A rising tide of Japanese-built cars bound for General Motors has carried the Port of Los Angeles past Jacksonville, Fla., to become the nation’s leading port of entry for imported automobiles, according to a survey released here Tuesday.
Los Angeles, which ranked sixth in imported-car volume as recently as 1983, took over the top spot in the first five months of 1985, said Ward’s Automotive Reports, the auto-industry trade journal that surveyed auto importers. Jacksonville, the leading port for the past few years, slipped to second place, followed in order by Houston, Portland, Ore., and Baltimore.
Ward’s figures, based on questionnaires sent to the importers, cover 90% of the nation’s auto imports from Europe and Japan but do not include figures from Honda, which refused to release shipment figures by port of entry, the publication said. The available figures show, however, that from January through May, 153,885 cars passed through the Port of Los Angeles, compared to 127,820 for Jacksonville.
GM Decision a Big Boost
In all of last year, Jacksonville handled 316,582 cars and Los Angeles 270,118.
Port officials said GM’s decision to ship its new Japanese imports through Los Angeles gave the port a big boost this year. GM’s Chevrolet division sells subcompacts built by Isuzu and Suzuki and has been shipping many more of those cars through Los Angeles since last April, when import quotas on Japanese cars were eased. GM shipped 30,252 subcompacts through Los Angeles in the first five months of 1985, compared to 26,152 for all of 1984 and none at all in 1983, Ward’s reported.
“A large part of our increase here is due to GM,” said Mike Levitt, a spokesman for the Port of Los Angeles. But, he added, other importers are also increasing shipments through Los Angeles because of a growing demand for foreign cars in Southern California. Nissan, Subaru, Chrysler, BMW, Mercedes-Benz and Saab all increased shipments through Los Angeles this year.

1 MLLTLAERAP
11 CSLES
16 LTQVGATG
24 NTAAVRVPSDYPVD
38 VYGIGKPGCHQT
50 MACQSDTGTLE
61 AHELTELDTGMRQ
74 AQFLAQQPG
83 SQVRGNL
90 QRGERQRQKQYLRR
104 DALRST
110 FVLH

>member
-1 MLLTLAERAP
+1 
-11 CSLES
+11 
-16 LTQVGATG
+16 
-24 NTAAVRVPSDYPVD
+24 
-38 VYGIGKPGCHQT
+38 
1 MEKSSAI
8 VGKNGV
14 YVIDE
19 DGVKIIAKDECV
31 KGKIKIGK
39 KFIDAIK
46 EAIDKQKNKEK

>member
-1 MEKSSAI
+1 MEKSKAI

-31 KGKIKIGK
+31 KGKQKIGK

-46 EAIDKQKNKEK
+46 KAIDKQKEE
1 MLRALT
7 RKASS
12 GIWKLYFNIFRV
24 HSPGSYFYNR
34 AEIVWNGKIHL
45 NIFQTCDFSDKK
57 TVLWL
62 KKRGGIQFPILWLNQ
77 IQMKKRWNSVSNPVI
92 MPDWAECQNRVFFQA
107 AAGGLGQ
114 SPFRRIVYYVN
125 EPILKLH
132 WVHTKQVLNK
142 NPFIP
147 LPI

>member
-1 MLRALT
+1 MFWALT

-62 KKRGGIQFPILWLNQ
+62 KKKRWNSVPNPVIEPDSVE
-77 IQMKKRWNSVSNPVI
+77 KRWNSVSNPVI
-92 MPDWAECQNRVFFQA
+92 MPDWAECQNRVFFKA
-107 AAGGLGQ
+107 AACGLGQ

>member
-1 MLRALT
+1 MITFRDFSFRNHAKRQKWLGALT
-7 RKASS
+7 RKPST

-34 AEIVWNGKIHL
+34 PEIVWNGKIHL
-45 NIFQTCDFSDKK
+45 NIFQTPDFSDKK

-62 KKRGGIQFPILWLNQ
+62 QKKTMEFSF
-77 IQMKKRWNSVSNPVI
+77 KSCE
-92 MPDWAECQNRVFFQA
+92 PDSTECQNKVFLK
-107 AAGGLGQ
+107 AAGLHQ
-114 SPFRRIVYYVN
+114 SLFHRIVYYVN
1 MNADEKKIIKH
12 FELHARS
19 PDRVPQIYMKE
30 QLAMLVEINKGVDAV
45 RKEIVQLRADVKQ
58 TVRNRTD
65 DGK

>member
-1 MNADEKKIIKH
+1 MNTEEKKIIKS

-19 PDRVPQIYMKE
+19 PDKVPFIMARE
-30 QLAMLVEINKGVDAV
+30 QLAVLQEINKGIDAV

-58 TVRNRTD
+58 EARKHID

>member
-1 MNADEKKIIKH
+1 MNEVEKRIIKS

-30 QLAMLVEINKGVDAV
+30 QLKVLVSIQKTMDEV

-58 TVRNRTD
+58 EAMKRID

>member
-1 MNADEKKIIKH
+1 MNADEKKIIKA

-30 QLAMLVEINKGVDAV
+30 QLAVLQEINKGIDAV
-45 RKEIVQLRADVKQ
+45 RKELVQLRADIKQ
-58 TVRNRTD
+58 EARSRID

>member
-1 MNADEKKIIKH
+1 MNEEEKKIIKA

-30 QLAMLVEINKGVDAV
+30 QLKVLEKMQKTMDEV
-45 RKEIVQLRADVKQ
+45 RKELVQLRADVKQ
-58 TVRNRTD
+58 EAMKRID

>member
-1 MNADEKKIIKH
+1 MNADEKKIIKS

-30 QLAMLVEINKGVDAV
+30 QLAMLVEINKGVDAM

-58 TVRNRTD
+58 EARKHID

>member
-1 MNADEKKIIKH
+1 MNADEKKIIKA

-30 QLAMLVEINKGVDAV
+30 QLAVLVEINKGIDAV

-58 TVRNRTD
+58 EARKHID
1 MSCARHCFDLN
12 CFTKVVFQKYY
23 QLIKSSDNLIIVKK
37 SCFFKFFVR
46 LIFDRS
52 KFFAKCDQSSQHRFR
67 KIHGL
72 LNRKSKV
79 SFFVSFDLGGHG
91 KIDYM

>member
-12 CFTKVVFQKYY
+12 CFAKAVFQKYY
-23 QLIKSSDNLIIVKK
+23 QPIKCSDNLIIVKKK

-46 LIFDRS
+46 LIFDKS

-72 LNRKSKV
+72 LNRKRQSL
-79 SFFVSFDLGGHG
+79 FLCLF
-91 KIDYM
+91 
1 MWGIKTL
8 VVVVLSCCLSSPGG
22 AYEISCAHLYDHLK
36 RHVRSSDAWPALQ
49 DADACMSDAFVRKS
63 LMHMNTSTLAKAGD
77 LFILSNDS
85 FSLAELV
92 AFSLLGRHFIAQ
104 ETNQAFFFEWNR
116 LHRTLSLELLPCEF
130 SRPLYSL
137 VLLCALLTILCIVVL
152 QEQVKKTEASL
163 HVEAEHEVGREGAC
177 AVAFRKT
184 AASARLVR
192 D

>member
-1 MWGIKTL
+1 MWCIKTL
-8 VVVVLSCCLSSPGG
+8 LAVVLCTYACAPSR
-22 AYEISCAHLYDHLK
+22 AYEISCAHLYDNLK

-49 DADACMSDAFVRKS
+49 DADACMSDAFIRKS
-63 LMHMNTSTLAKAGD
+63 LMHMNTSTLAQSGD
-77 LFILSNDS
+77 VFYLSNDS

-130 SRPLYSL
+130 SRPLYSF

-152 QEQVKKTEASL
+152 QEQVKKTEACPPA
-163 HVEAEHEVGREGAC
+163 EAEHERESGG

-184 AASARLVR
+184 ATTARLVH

Strong Regional Sales
Gene Quinn, director of port operations for Nissan, agreed that the increased volume through Los Angeles reflects strong regional sales at nearby showrooms.
“In our case,” Quinn said, “Southern California is our single largest sales market, so we bring more cars through Los Angeles than anywhere else.”
To keep up with the increased traffic, port officials are planning to raze an old passenger terminal early next year to make way for a fifth auto handling and storage facility, which is scheduled for completion next year, Levitt said.
Port officials in Jacksonville, disturbed by the survey’s findings, noted the incompleteness of the figures, lacking port-of-entry figures from Honda, which Ward’s analysts said was the only major Japanese firm not to respond. Honda ships thousands of cars each year through Jacksonville, but in California the company uses the Port of Long Beach and not its neighbor.
Still, the survey indicated, a significant shift in favor of Los Angeles has been under way for several years. BMW, for instance, used to ship cars bound for California markets through both San Francisco and Los Angeles but has now consolidated its port operations in Los Angeles, spokesman Thomas McGurn said. And as long as California continues to account for more than 20% of BMW’s U.S. sales, he added, Los Angeles will remain a key port of entry for the German auto maker.
TOP PORTS OF ENTRY FOR IMPORTED AUTOS
Number of vehicles 1985* 1984 1983 Los Angeles 153,885 270,118 187,202 Jacksonville, Fla. 127,820 316,582 298,331 Houston 89,850 216,450 199,335 Portland, Ore. 72,759 239,704 207,470 Baltimore 70,241 164,114 215,651
*Jan. 1 through May 31 Source: Ward’s Automotive Reports